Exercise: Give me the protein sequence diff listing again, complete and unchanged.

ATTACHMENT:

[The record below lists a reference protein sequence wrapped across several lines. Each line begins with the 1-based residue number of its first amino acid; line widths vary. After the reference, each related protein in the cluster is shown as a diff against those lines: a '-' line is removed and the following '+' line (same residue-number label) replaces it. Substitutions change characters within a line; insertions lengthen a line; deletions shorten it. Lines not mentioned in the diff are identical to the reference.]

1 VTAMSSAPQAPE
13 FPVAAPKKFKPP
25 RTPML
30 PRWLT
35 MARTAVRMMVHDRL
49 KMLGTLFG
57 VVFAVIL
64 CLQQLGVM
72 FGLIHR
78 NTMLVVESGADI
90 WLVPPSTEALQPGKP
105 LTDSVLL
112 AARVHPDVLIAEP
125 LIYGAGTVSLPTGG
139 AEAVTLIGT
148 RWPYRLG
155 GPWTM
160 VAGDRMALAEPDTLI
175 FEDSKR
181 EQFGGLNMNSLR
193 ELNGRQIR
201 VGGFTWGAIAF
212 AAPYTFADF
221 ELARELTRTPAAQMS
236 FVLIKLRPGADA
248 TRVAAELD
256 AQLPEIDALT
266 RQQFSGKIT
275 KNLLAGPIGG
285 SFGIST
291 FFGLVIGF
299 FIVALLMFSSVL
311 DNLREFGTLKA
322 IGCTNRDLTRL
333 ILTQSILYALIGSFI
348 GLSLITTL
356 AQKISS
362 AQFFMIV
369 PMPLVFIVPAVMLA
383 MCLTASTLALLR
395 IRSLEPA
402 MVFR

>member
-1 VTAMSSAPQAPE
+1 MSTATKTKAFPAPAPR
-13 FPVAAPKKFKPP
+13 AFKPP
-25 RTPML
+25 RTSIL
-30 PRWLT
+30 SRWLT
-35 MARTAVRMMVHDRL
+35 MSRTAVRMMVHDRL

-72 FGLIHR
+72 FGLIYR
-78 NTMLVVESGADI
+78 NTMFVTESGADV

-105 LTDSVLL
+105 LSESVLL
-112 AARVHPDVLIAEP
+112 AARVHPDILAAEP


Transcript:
[The record below lists a reference protein sequence wrapped across several lines. Each line begins with the 1-based residue number of its first amino acid; line widths vary. After the reference, each related protein in the cluster is shown as a diff against those lines: a '-' line is removed and the following '+' line (same residue-number label) replaces it. Substitutions change characters within a line; insertions lengthen a line; deletions shorten it. Lines not mentioned in the diff are identical to the reference.]

1 VTAMSSAPQAPE
13 FPVAAPKKFKPP
25 RTPML
30 PRWLT
35 MARTAVRMMVHDRL
49 KMLGTLFG
57 VVFAVIL
64 CLQQLGVM
72 FGLIHR
78 NTMLVVESGADI
90 WLVPPSTEALQPGKP
105 LTDSVLL
112 AARVHPDVLIAEP
125 LIYGAGTVSLPTGG
139 AEAVTLIGT
148 RWPYRLG
155 GPWTM
160 VAGDRMALAEPDTLI
175 FEDSKR
181 EQFGGLNMNSLR
193 ELNGRQIR
201 VGGFTWGAIAF
212 AAPYTFADF
221 ELARELTRTPAAQMS
236 FVLIKLRPGADA
248 TRVAAELD
256 AQLPEIDALT
266 RQQFSGKIT
275 KNLLAGPIGG
285 SFGIST
291 FFGLVIGF
299 FIVALLMFSSVL
311 DNLREFGTLKA
322 IGCTNRDLTRL
333 ILTQSILYALIGSFI
348 GLSLITTL
356 AQKISS
362 AQFFMIV
369 PMPLVFIVPAVMLA
383 MCLTASTLALLR
395 IRSLEPA
402 MVFR

>member
-1 VTAMSSAPQAPE
+1 MSTATKTKAFPAPAPR
-13 FPVAAPKKFKPP
+13 AFKPP
-25 RTPML
+25 RTSIL
-30 PRWLT
+30 SRWLT
-35 MARTAVRMMVHDRL
+35 MSRTAVRMMVHDRL

-72 FGLIHR
+72 FGLIYR
-78 NTMLVVESGADI
+78 NTMFVTESGADV

-105 LTDSVLL
+105 LSESVLL
-112 AARVHPDVLIAEP
+112 AARVHPDILAAEP